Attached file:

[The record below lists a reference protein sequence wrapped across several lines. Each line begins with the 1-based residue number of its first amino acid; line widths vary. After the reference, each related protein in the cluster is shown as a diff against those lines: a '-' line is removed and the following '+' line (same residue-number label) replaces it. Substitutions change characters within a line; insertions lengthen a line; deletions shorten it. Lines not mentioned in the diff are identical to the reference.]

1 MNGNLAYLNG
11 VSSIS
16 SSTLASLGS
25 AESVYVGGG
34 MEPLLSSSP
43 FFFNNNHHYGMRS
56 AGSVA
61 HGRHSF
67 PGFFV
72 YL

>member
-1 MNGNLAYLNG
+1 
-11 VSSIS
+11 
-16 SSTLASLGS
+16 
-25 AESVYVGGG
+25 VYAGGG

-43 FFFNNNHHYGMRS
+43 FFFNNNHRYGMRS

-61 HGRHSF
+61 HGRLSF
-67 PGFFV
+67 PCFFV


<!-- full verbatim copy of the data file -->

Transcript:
[The record below lists a reference protein sequence wrapped across several lines. Each line begins with the 1-based residue number of its first amino acid; line widths vary. After the reference, each related protein in the cluster is shown as a diff against those lines: a '-' line is removed and the following '+' line (same residue-number label) replaces it. Substitutions change characters within a line; insertions lengthen a line; deletions shorten it. Lines not mentioned in the diff are identical to the reference.]

1 MNGNLAYLNG
11 VSSIS
16 SSTLASLGS
25 AESVYVGGG
34 MEPLLSSSP
43 FFFNNNHHYGMRS
56 AGSVA
61 HGRHSF
67 PGFFV
72 YL

>member
-1 MNGNLAYLNG
+1 
-11 VSSIS
+11 
-16 SSTLASLGS
+16 
-25 AESVYVGGG
+25 VYAGGG

-43 FFFNNNHHYGMRS
+43 FFFNNNHRYGMRS

-61 HGRHSF
+61 HGRLSF
-67 PGFFV
+67 PCFFV